Hey poster fans. On the heels of one of our most successful sales, PAE continues to illuminate the value and beauty of this world class collectible. During these uncertain economic times, tangible assets such as our beloved posters are finding their place as some of the most stable investments around. 


Two recent articles illustrate how the rest of the collecting community forges ahead gaining greater levels of value and credibility. Check out the following press;

http://www.marketwatch.com/story/how-to-profit-from-investing-in-art-2011-09-02

http://www.usatoday.com/money/perfi/columnist/waggon/story/2011-09-01/Gold-in-the-attic-Furniture-coins-and-hellip-Ninja-Turtles/50224150/1 - uslPageReturn

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Bears Choicest!

Last month, one the most interesting and pivotal characters from the 1960's passed from this plane of existence. 


Augustus Stanley Owsley III was a true innovator and iconoclast. He will most notably be remembered for his role in the manufacture and distribution LSD in San Francisco the 1960s, however, there was so much more to this character than just supplying acid to the Haight. He was one of the true renaissance men of the psychedelic era.

Owsley's early association with the Grateful Dead allowed him to take on several roles with the band. He was their first sound-man, and helped finance the Dead early on. Additionally, he was responsible for recording many early Dead shows, as well as other acts that performed in San Francisco at the time. Owsley was also responsible for designing the Dead's behemoth, yet technically advanced sound system," The Wall of Sound".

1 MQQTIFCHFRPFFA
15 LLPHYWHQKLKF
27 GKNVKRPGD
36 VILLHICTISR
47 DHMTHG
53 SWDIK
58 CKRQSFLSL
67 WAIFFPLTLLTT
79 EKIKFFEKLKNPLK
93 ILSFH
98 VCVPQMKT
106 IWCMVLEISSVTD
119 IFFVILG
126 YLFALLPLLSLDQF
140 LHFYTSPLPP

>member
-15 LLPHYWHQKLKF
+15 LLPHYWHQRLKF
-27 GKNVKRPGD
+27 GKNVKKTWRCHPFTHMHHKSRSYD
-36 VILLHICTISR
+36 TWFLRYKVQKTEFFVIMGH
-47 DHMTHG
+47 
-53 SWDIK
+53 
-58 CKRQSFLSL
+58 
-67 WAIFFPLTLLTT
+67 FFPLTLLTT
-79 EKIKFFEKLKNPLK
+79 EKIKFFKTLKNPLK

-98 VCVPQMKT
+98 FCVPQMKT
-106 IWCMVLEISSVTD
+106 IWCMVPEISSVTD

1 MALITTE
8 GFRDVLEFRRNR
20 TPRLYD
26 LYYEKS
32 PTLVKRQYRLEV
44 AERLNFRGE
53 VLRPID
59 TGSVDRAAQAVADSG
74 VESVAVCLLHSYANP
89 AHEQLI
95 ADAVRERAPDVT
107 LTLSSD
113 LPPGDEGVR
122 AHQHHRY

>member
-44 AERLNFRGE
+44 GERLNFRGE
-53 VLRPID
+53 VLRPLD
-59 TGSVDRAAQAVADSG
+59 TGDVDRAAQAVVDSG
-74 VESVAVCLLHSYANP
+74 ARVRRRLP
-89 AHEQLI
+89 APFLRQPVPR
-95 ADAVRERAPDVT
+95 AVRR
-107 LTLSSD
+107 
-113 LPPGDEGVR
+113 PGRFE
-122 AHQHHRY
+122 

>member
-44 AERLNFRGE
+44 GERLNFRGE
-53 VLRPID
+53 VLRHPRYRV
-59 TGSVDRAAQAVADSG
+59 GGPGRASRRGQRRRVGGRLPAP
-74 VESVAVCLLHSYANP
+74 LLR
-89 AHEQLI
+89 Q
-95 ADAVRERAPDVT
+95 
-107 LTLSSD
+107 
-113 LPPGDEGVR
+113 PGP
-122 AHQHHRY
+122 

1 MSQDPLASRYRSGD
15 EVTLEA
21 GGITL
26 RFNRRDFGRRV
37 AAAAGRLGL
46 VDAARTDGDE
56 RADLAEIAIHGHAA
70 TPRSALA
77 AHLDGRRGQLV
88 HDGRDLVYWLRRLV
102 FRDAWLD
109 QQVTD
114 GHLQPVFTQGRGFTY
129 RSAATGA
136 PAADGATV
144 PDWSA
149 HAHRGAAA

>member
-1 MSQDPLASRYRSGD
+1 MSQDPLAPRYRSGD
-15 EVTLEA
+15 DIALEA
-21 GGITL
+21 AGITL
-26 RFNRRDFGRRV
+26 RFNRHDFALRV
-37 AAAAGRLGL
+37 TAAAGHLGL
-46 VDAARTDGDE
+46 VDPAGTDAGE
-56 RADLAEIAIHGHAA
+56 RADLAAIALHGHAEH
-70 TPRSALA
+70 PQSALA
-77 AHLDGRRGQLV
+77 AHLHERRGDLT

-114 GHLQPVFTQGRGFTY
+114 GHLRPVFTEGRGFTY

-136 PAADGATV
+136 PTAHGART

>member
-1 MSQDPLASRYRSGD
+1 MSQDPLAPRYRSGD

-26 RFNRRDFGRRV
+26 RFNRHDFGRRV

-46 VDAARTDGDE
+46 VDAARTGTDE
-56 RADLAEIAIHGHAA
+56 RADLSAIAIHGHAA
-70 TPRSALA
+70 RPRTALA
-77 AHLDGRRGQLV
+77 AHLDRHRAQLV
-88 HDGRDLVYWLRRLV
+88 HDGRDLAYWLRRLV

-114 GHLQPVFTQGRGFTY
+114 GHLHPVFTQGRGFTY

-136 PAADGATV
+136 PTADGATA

Even with those accomplishments, Bear was to consider himself an artist . His artistic output will be remembered by most for his part in designing the Dead's iconic "Steal Your Face" Logo. However, when he moved to New Zealand in the nineties, he spent his remaining days as a sculptor and jeweler

Owsley will not likely have the acclaim of rock poster artist added to his accomplishments, because only one poster can be attributed to him. Grateful Dead, Troopers Club, Los Angeles, California, 3/25/66 was the sole concert poster designed by Owsley. This simple yet "trippy" design is one of the scarcest posters in the entire history of psychedelic concert posters. PAE was fortunate to have acquired one of these historic pieces years ago, and it's signed!

We believe the poster to be the best-known example of this poster to exist; it is in amazing undamaged condition. We believed the value of this poster to be $40,000 + before Bear's death...today priceless.

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Let's get "Real"

The subject of restoration comes up all the time in our conversations with customers. We frequently get asked, does restoration help or hurt the value of a poster?